TURCK Capacitive Sensors

TURCK 6/5/2018
Package Inspection
One of the major benefits of capacitive sensors is their ability to sense through low-dielectric materials. With the sensitivity properly adjusted, these sensors can be used to “see through” an object wall to detect its contents. From inspecting jars through a cardboard box to sensing ammonia in a vat capacitive sensors are made for these applications. In addition, capacitive sensors have the ability to sense most materials including wood, plastics, cardboard, glass, grain, all metals and most fluids. The versatility of these sensors can help you save time and run more efficiently.
The wide sensitivity band of TURCK sensors allows for detection of a variety of granular or powdered materials. Capacitive sensors are widely used to monitor the level of plastic pellets in the hoppers of injection molding machines. TURCK’s new BCC and BCF line of sensors are ideal for this application. TURCK Intrinsically Safe NAMUR sensors are also used in grain elevators to monitor the levels of materials ranging from rice and barley malt to corn and soybeans.
Small Parts Detection
Another great use for capacitive sensors is to detect small items as they come down the assembly line. They can be used to count product or sense proper operation of the line. Choose from many styles with short-circuit and overload protection in AC, DC and Intrinsically Safe NAMUR.
Capacitive Sensors Work Where Others Don’t!
You may know that TURCK has the broadest product offering in inductive sensors, but did you also know that we have the most extensive line of capacitive sensors? TURCK’s Q-Pak capacitive sensors are available in packages up to 10 times narrower than conventional barrel-style sensors. Also our PVDF sensors offer incredible resistance to harsh chemical environments found in the semiconductor and chemical industries.
Liquid Level Detection
Capacitive sensors have the ability to “see through” lower dielectric materials, suchas plastic or glass, to detect higher dielectric ones. This allows capacitive sensors to detect levels of many types of materials either directly through the wall for plastic tanks, or by utilizing a sight glass or tank well for metal tanks. With TURCK’s Intrinsically Safe NAMUR sensors, PVDF models and PTFE tank wells, even explosive or corrosive materials can be safely sensed.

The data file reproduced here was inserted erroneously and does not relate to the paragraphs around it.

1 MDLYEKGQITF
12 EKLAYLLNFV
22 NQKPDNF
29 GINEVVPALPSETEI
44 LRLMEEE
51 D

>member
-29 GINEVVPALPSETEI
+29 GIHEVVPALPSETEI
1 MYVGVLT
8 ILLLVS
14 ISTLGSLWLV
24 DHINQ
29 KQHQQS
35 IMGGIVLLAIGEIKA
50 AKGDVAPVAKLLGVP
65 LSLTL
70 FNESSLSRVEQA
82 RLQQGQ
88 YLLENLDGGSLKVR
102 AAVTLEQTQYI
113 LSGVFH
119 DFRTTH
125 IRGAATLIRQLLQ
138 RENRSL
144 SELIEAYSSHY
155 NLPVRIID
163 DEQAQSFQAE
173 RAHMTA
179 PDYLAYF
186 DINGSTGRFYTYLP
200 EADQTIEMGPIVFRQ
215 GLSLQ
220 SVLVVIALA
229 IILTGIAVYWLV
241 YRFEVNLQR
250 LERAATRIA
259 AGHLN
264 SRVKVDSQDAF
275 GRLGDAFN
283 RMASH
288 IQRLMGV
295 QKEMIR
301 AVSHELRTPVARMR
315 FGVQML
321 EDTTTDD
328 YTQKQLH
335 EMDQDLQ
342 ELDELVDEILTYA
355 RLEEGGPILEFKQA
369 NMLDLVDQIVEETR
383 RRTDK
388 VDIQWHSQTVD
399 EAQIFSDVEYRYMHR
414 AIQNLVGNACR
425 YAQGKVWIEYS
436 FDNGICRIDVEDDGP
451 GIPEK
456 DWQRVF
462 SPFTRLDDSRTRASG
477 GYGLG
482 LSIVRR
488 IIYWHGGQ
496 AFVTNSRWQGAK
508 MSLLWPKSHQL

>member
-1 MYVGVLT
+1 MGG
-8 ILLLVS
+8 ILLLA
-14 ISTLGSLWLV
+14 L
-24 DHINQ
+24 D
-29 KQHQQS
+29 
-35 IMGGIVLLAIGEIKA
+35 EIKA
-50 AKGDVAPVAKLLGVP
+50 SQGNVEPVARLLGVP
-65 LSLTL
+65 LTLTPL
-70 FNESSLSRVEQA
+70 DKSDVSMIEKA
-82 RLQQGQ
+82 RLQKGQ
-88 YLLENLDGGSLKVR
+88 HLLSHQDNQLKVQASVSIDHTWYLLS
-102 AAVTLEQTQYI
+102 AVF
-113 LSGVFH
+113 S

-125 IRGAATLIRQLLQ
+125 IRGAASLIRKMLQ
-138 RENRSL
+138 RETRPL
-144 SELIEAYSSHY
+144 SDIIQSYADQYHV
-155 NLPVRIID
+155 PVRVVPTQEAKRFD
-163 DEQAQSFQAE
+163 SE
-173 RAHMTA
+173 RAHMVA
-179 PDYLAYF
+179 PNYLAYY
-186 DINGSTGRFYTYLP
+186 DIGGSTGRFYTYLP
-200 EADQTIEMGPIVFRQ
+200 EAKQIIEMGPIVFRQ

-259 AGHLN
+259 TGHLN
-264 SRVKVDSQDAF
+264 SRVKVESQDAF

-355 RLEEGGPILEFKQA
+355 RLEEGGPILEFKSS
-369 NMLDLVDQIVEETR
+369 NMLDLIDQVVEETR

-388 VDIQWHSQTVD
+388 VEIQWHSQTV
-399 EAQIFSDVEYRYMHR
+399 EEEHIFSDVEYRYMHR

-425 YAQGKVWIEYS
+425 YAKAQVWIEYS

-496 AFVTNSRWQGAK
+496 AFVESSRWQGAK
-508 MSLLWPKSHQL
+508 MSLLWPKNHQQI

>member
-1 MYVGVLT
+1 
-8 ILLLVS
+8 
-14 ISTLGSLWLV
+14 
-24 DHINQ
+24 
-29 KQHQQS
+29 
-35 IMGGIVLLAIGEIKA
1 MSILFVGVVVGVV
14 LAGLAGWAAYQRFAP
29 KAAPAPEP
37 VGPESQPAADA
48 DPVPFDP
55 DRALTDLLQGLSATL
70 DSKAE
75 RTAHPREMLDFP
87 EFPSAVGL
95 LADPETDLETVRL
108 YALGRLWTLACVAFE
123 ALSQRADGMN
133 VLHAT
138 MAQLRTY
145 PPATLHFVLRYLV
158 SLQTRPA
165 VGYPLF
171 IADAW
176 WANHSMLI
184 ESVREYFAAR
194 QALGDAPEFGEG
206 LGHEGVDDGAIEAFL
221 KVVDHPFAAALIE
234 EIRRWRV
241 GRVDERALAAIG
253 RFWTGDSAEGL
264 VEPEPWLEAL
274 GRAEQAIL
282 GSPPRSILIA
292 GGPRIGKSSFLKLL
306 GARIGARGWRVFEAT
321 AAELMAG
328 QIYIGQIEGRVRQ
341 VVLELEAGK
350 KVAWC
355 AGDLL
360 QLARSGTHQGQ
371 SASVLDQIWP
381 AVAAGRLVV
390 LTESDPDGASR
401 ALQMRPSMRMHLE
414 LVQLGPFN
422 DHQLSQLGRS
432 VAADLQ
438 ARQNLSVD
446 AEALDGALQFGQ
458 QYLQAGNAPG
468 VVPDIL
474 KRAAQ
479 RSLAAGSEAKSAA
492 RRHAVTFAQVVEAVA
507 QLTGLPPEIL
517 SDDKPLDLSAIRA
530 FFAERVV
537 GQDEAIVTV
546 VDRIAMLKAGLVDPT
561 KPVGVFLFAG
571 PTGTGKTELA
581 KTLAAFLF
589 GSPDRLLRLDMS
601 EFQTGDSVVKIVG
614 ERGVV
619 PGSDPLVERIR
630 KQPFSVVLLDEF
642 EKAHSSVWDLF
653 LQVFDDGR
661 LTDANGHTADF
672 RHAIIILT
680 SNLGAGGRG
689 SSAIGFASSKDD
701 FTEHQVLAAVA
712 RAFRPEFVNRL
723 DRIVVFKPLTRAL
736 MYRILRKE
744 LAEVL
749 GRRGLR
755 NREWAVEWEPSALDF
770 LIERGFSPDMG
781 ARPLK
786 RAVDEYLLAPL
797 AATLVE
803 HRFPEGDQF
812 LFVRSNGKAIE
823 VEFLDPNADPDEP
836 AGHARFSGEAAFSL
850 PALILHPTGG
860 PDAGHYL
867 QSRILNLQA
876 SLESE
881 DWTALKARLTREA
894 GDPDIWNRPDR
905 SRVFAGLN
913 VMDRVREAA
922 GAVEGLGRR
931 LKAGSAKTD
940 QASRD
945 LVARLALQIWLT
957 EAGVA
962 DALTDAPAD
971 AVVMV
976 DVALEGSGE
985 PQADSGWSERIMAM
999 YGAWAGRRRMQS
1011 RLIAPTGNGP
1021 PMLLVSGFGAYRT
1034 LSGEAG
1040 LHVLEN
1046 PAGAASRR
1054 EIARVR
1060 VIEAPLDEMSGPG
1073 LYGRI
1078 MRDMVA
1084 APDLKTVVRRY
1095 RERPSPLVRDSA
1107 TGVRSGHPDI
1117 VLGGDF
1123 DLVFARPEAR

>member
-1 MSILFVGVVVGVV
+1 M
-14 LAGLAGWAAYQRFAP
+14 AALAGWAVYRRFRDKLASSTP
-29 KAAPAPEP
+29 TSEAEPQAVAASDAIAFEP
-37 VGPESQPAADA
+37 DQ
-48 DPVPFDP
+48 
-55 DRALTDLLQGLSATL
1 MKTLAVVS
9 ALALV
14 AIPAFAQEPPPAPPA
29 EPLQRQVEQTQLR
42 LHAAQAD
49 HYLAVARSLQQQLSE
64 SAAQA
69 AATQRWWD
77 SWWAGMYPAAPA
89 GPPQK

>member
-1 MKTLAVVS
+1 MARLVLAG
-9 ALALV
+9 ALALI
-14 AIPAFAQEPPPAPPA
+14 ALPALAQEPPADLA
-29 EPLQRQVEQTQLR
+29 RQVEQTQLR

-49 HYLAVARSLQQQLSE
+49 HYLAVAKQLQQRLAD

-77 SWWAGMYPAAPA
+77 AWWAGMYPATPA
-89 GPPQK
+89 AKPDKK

Wire Break Detection
TURCK capacitive sensors are ideal for sensing wire breakage. Our sensors will detect even the smallest wires of any metal. The long sensing ranges allow the wire to bounce during the process without causing false outputs.
Sensitivity Adjustments
Many applications require adjusting the sensitivity of the capacitive sensor in order to reliably detect the target material. Although the potentiometer is factory set for an operating distance of 0.7 to 0.8 times the rated operating distance, it can be easily changed. Most TURCK capacitive sensors are listed as embeddable. By increasing the sensitivity, the embeddable sensor can be changed into a non-embeddable version with enhanced sensing capabilities.
Noise Immunity
Capacitive sensors were originally designed for use in level detection applications in areas that were generally far away from other electrical equipment. As factory automation has become more prevalent throughout industrial markets, these capacitive sensors have gravitated into new environments where electrical noise levels are greatly increased. Electrical noise can be produced by various sources including variable frequency drives, electromechanical motors and standard walkie-talkie devices. These “noisy” environments can have adverse effects on sensing devices causing them to operate improperly and unreliably. TURCK recognizes this and has developed a new circuit for its capacitive sensors. These new “BCF” sensors incorporate a unique filter principle, making them immune to most industrial noise. This principle involves a fixed oscillator frequency combined with a rectifier filter providing superior noise immunity over the competition.
TURCK’s fixed oscillator allows the sensor to maintain a constant frequency regardless of sensitivity adjustment. This fixed frequency is high enough to ignore most of the “standard” noise levels seen on plant floors. Electrical noise is mostly symmetrical which makes it easier to identify and separate from the sensor’s input signal. The TURCK rectifier filter is able to block this noise allowing only the “useful” input signal, which is in phase with the oscillator frequency, to pass.
These two innovative electrical techniques give TURCK the best defense against industrial noise. The list of specifications and test results below demonstrates how TURCK meets or exceeds all of the rigid standards established by CE. In fact, the criteria set forth by CE is so stringent that most capacitive sensors offered on the market today cannot pass any or all of these testing requirements. If you have a capacitive sensor application located in a “noisy” environment choose the new “BCF” sensors from TURCK to ensure your process operates smoothly.